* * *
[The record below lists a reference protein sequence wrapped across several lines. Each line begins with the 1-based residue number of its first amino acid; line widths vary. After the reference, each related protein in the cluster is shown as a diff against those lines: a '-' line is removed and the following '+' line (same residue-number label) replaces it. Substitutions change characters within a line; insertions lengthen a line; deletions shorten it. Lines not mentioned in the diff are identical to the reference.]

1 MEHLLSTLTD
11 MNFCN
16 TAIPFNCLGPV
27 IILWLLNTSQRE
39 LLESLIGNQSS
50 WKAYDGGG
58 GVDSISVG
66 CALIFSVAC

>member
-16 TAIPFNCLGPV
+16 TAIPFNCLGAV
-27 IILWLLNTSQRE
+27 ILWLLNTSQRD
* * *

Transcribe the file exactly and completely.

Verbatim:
[The record below lists a reference protein sequence wrapped across several lines. Each line begins with the 1-based residue number of its first amino acid; line widths vary. After the reference, each related protein in the cluster is shown as a diff against those lines: a '-' line is removed and the following '+' line (same residue-number label) replaces it. Substitutions change characters within a line; insertions lengthen a line; deletions shorten it. Lines not mentioned in the diff are identical to the reference.]

1 MEHLLSTLTD
11 MNFCN
16 TAIPFNCLGPV
27 IILWLLNTSQRE
39 LLESLIGNQSS
50 WKAYDGGG
58 GVDSISVG
66 CALIFSVAC

>member
-16 TAIPFNCLGPV
+16 TAIPFNCLGAV
-27 IILWLLNTSQRE
+27 ILWLLNTSQRD